*The stars were shining in Las Vegas at the Soul Train Music Awards. With bold prints, sexy lace and glamorous gowns, it’s hard not to talk about the fashion at the event.
First of all, Toni Braxton graced the red carpet looking absolutely stunning in her nude chiffon gown. The singer showed off her hourglass figure and dazzled us with her classically simple look. Not to mention Baby Face was her adornment for the evening.
Jennifer Hudson came out again with a short dress, showing off those legs. The bold prints are in! And J-Hud is switching things up lately. She was spotted on the red carpet at Black Girls Rock, again, showing some skin in a cute black mini. K. Michelle classed herself up a bit with an elegant two-toned gown with a black lace skirt. It’s nice to see her dressed up.
Imagining pharaoh (or Michael Jackson’s “Remember the Time” video), Faith Evans’s dress reminded us of Egyptian art with stricking lines, gold and black patterns. Crisette Michele took the baby-doll dress and made it all grown up with a leather bodice. She was killing it with her red platform heels. Have you noticed her looking a bit trimmer? You go girl!
Vivica A. Fox does it every time. That woman knows how to look sexy, elegant and classy all at the same time. Her to the floor gown was beyond beautiful. Cleverly quiet, the patterns and little peeks of skin brought a little flavor to the classic black dress. She rocked an up-do and made sure to compliment her dress with diamonds and natural stones.
They also performed new songs from their new album: Now, Then and Forever. The three remaining original members of EWF for over 42 years shut the house down!
Verdine White brought his electric energy on the bass guitar; Philip Bailey wowed the audience with his powerful four-octave range while Ralph Johnson kept the crowd going with his smooth suave moves!
During an intimate interview with fans aboard the Soul Train Cruise, the super group talked to us candidly about Maurice White’s condition and one of Don Cornelius’ biggest regrets. As Philip stated, “We are at home, so we can talk like this, right?”
The crowd assured him that indeed he was, so he did. We found out the real reason they didn’t perform on Soul Train as well as their original thoughts behind their most requested song September.
The three were so down to earth with their fans. Their performance was a great experience! Everyone danced in the aisles while an overly excited older woman with a lot of spunk nearly put one of their vocalists in a half-nelson! Philip’s son was another vocalists and he gave a spectacular performance with his dad! They even performed songs from their new album which has a great sound.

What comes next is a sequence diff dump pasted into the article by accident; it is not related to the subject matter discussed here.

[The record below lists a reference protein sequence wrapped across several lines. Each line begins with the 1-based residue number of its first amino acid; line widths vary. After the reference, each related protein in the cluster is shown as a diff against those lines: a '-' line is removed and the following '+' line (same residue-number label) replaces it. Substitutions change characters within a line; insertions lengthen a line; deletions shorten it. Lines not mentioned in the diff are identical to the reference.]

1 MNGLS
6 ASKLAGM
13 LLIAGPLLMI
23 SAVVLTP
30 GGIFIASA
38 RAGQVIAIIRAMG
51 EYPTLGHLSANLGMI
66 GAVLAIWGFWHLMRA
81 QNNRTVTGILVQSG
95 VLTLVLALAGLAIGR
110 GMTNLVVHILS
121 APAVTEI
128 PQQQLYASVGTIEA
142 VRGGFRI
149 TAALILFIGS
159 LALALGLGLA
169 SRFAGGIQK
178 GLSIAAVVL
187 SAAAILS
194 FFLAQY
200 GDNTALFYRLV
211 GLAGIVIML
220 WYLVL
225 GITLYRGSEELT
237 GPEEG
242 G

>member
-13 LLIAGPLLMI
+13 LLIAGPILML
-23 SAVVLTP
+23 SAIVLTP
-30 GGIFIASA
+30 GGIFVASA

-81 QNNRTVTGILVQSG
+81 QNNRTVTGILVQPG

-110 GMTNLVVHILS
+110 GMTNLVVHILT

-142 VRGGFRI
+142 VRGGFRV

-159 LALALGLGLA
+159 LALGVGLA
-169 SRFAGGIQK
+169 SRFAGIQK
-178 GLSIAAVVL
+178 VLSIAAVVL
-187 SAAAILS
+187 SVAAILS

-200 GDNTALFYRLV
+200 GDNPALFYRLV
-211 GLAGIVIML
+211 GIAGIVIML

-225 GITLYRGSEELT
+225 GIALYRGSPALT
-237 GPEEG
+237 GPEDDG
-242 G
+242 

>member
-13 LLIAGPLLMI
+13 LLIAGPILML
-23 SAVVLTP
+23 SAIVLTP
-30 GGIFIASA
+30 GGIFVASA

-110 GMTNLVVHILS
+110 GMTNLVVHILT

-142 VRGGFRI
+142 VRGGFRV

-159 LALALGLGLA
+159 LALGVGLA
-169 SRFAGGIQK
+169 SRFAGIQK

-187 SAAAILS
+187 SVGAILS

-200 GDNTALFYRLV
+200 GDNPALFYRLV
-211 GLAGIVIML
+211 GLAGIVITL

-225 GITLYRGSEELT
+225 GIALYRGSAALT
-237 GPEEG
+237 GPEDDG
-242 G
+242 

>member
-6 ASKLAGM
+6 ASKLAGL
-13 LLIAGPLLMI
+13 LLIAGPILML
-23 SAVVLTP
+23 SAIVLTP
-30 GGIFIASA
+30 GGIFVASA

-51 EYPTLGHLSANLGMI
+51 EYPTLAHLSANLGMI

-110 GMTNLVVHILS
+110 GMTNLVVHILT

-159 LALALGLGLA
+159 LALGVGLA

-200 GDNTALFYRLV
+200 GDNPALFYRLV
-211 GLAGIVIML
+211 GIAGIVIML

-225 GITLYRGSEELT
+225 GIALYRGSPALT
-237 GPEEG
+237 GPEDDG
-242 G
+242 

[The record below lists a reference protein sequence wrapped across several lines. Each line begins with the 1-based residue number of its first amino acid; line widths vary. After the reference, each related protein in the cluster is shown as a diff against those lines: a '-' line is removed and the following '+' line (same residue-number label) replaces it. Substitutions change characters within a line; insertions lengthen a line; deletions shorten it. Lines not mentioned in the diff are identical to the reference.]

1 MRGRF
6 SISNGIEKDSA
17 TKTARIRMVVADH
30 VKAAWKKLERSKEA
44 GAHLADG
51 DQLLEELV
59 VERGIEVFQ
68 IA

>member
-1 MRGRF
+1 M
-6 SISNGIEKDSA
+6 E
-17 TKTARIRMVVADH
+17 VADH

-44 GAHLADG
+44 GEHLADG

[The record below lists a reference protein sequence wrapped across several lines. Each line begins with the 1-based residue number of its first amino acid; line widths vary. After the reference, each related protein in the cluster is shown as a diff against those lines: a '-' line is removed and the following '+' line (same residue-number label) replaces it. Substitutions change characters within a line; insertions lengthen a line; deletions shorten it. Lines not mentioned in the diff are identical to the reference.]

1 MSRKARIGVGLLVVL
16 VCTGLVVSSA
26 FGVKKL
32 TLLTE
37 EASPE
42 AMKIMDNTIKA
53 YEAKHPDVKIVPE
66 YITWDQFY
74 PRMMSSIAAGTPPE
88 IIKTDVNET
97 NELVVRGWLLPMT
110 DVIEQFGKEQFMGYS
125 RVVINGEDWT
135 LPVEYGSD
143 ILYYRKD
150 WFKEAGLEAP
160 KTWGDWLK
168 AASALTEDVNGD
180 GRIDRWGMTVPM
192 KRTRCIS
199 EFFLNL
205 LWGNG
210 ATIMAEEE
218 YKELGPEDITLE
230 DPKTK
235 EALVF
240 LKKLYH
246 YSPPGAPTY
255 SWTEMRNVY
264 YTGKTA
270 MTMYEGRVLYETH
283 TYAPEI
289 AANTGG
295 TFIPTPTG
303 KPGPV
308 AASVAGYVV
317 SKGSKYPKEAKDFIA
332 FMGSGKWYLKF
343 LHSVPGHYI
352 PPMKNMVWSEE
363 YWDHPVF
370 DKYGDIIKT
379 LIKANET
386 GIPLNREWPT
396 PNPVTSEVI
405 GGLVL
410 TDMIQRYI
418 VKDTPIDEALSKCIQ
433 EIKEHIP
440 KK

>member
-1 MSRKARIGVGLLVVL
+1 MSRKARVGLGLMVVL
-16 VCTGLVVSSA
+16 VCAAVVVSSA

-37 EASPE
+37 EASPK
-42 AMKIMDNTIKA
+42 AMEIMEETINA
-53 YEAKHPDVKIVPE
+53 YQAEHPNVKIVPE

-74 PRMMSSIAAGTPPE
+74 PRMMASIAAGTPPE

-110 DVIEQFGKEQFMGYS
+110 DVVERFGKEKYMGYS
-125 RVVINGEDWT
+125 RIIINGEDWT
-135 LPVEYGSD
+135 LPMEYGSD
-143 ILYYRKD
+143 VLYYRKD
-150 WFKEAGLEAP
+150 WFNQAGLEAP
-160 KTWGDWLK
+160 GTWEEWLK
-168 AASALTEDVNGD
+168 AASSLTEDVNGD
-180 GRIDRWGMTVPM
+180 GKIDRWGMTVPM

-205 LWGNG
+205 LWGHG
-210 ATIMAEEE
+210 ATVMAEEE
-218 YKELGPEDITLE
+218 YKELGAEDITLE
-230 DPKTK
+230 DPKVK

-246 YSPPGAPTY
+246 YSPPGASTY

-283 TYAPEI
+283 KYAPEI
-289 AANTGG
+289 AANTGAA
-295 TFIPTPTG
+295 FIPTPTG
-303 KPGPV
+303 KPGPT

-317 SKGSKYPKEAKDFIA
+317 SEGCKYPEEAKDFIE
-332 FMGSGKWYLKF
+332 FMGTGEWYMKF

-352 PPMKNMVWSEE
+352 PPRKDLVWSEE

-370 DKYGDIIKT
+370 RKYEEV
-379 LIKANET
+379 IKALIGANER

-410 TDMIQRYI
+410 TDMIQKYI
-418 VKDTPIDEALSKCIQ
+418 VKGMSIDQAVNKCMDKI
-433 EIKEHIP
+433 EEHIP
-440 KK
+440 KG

“We make these albums for you all. We have new songs on our album, but what we love about this new record, it that is sounds like Earth, Wind & Fire,” said Verdine White.
If you missed them on the Soul Train cruise, be sure to visit: www.earthwindandfire.com for tour dates and concerts! As our associate, LaCora Stephens agreed with Philip:
“This was a rare occasion to be so close and personal with the mega-group! Seeing the love among the three was a sight to behold … true icons!”
Soul Train, “The Hippest Trip in America,” was the first television show featuring and even celebrating black music and culture. It began from very humble beginnings – airing weekdays only on WCIU-TV in Chicago, but with Cornelius’ vision and business savvy went on to become a nationally syndicated institution beloved by the entire spectrum of racial diversity. The show was hosted by the ultra-cool Cornelius himself from its start through 1993, then sought to become and even “hipper trip” by bringing on younger hosts (Shemar Moore, Dorian Gregory, Mystro Gregory and others) to freshen up its image. From the opening credits to the famous scramble board, the culture-defining memories that are held regarding the show are nearly incomparable.
Soul Train not only showcased the breadth of musical talent that exists within the black community through featuring fledgling and established R&B acts – and a few blue-eyed honoraries to boot, but it also featured an intriguing revolving cast of talented dancers, some of whom are still remembered today and went on to achieve greater success (Jody Watley, Jeffrey Daniel, “the Asian lady” Cheryl Song …). Anybody who was or wanted to be anybody – from Gladys Knight to Elton John – wanted to be part of the black entertainment juggernaut. The show almost instantly made being black cool, amassing rabidly devoted fans who propelled it to becoming “the longest running first-run, nationally syndicated program in television history.” It aired from 1971 to 2006 and also spawned shows such as The Lady of Soul Awards, The Soul Train Awards (still airing today) and just recently the brand to the sea as the Soul Train Cruise, featuring some of the artists that contributed to it’s greatness.